Many photographers will be quick to point out that photography is all about light, it is after all the process of capturing light. This is true to some extent but there are far more subtle issues at stake than just “capturing light”…Used correctly the way that light has been captured can make all the difference in the appearance and feel of an image. A lot has been published on this topic and there is much to say about it, but since this is a blog and not a handbook I will restrict myself to just a few concepts.
Apart from using light to properly expose a scene or subject, light can also be used to highlight certain aspects of an image, or to reveal (or hide) details where required. Take the following images as an example:
The lighting on the red rose on the left was such that slight shadows were employed to create some depth to the image whereas the image on the right did the same but went a step further by altering the direction of the light slightly to enable the details in the flower petals to be also revealed. In this example diffused light was employed to reveal detail, making a subtle difference to the look of the image.
The main light source need not always be in front or to the side of the subject, it can be behind the subject, in which case we refer to it as backlighting. This technique works well with portraiture to add some highlights to a person’s hair, but it can also be employed in other type of photography as can be seen in the next example :
The soft glow from the light through the yellow petals is enough to light up the centre of the flower, emphasising the rich colours of the sunflower.
Backlighting can also be employed to add some drama and emotion to an image as can be seen in the next classic image taken by Jaunine. The setting sun was used as a backlight source to create a unique feel to the image.
In the next image I used harsh, directional light to focus the viewers attention on the orchestra conductor (well not really a conductor, but a good friend playing the part!) to add a sense of drama and tension to the image. I also used shadows to hide parts of the image to add to the effect that I was looking for.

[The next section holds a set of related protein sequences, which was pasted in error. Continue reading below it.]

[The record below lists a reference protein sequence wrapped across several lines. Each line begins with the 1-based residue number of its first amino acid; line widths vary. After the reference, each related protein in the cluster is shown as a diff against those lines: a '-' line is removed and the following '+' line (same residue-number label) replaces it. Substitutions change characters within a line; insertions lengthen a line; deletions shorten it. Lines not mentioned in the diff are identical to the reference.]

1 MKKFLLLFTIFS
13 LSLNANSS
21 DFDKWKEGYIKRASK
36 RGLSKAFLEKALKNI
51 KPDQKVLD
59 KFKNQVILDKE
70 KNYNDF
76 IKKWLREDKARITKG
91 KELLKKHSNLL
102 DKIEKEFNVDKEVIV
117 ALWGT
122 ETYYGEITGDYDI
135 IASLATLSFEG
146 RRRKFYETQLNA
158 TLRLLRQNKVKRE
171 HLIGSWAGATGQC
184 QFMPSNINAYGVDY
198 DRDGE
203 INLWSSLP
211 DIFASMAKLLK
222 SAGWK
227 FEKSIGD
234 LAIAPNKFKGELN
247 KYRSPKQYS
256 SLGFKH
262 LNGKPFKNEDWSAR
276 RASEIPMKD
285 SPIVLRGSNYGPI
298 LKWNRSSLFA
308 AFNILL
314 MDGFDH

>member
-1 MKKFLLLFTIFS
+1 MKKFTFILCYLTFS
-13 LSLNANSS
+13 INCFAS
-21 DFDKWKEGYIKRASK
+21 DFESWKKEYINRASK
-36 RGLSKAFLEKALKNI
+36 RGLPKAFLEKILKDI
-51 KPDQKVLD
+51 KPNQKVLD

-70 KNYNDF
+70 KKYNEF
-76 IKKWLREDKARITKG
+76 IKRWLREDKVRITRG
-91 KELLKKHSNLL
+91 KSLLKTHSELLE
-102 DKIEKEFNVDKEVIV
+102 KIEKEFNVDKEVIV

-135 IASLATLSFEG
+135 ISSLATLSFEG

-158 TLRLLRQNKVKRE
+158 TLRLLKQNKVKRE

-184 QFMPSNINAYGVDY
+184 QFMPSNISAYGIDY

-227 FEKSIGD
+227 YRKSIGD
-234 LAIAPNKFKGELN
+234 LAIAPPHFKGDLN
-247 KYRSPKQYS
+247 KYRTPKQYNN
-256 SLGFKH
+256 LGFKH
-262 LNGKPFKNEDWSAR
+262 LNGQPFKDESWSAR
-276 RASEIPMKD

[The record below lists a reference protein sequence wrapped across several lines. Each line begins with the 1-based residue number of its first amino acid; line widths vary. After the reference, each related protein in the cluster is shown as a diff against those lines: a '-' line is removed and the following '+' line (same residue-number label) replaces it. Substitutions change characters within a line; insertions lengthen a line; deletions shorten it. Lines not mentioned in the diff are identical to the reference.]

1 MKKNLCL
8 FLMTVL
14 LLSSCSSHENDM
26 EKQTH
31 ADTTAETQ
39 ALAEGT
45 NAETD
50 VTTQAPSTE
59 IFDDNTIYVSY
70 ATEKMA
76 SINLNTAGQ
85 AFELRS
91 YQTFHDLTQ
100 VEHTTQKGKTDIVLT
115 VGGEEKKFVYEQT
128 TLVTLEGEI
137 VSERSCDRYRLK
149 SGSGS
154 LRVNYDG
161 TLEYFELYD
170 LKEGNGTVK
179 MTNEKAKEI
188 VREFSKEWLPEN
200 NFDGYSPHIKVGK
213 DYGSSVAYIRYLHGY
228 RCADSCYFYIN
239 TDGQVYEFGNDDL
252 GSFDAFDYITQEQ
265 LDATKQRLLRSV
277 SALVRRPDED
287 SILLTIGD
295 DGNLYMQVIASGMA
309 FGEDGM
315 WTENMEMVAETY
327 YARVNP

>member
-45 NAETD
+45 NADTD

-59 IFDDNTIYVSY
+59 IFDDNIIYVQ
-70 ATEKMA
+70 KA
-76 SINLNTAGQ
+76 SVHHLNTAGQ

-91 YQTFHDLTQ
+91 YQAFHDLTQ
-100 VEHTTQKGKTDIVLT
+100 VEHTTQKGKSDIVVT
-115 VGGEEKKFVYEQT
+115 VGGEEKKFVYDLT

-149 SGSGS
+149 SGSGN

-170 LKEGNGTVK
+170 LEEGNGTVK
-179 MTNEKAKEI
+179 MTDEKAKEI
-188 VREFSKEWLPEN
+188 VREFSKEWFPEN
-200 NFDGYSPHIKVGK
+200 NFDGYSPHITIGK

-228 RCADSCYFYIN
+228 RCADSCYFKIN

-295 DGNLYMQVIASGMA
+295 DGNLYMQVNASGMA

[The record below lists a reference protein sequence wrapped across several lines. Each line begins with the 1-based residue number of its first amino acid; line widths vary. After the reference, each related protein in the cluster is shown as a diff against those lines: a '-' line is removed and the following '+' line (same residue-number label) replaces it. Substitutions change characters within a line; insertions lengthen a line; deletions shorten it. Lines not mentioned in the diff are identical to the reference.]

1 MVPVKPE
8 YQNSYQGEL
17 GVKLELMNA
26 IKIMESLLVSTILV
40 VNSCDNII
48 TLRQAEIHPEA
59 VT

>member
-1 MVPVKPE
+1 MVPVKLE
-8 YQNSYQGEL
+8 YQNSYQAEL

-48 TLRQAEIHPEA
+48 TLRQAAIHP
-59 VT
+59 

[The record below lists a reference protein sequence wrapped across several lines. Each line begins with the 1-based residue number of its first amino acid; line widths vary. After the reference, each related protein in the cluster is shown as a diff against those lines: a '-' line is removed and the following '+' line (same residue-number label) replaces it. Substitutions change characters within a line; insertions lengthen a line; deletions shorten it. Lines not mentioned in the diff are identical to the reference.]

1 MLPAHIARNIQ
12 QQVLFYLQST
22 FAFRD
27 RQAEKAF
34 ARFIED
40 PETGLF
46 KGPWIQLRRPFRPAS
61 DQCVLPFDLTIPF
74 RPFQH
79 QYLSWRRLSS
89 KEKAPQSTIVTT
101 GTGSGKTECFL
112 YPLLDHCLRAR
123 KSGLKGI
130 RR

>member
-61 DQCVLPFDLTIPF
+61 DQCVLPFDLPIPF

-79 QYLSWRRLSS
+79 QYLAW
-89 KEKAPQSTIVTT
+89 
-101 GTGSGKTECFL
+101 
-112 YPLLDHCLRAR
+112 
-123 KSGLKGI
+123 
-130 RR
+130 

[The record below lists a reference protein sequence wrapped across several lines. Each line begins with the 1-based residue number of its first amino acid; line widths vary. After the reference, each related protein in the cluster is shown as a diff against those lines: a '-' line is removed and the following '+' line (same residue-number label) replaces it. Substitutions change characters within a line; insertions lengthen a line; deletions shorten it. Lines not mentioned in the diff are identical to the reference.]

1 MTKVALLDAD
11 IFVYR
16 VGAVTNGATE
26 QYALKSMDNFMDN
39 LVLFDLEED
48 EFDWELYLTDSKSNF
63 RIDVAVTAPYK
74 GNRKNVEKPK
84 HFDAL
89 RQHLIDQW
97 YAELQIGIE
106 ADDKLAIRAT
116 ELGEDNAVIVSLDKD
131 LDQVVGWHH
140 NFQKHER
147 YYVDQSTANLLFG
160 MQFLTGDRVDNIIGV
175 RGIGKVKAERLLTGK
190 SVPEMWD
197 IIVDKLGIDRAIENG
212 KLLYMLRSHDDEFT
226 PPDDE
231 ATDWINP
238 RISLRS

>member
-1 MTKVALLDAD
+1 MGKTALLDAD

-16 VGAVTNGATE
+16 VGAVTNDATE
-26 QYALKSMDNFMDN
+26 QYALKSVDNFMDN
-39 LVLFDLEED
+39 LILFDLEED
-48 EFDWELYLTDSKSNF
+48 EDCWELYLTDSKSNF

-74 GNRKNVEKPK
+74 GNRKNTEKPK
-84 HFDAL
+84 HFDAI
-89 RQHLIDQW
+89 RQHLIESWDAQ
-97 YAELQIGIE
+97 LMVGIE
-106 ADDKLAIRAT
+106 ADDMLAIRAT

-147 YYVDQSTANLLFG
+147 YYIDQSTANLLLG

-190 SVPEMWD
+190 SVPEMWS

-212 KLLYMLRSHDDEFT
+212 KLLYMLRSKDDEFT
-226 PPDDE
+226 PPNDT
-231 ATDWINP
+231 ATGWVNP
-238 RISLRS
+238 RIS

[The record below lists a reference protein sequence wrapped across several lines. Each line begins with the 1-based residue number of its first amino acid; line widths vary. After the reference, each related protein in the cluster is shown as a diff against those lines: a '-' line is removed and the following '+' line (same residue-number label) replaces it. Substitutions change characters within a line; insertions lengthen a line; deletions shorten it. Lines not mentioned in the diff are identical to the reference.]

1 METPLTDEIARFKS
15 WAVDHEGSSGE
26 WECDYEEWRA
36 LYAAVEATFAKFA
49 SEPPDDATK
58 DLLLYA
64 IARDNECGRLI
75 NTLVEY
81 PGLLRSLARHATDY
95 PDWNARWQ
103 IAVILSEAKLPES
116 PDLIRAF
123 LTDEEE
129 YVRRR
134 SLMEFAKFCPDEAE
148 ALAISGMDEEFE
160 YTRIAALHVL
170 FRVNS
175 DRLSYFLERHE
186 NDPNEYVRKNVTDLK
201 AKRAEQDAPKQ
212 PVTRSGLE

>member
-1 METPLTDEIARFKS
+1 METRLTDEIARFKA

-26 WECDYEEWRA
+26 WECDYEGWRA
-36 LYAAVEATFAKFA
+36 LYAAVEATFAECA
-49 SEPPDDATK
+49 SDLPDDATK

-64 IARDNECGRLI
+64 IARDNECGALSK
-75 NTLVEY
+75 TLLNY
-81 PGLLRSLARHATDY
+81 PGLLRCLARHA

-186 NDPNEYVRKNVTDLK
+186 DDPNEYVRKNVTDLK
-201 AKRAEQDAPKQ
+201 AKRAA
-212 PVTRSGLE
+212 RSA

Even though shadows were introduced deliberately to hide portions of the image it is not that obvious. However one can combine obvious shadows with hard directional light to create a completely different kind of image :
As with the previous image of the conductor, this image also employs hard directional light and shadows. The difference is that in the previous image shadows were used to hide details, whereas in this image the shadows were used to add details.
Soft, even, and diffused lighting also plays an important part in photography. We don’t always want to create a sense of tension or drama in an image. It is very often necessary or desired to create the opposite effect where the finest details in an image might not be required, or it might actually be desired to hide the finer details – as in the case of the following example :
Contrary to the first examples of using light to properly reveal details in flowers, there are also times when we want to deliberately avoid showing fine details in flowers – I know it sounds like I’m doing a 180 degree turn-about here, but have a look at my last example below :
In this example I went for the complete opposite effect than with the initial rose examples. Here the soft lighting gives the rose an almost surreal romantic look, much different than in the previous images. Here the lack of finer details actually adds to the dreamlike effect I was looking for. It makes you think of something romantic, like a wedding perhaps – don’t you think?
As mentioned before, lighting techniques in photography can fill entire volumes of books and manuals, but I hope to have sparked some interest in the topic with viewers.
As before, feel free to make some comments !
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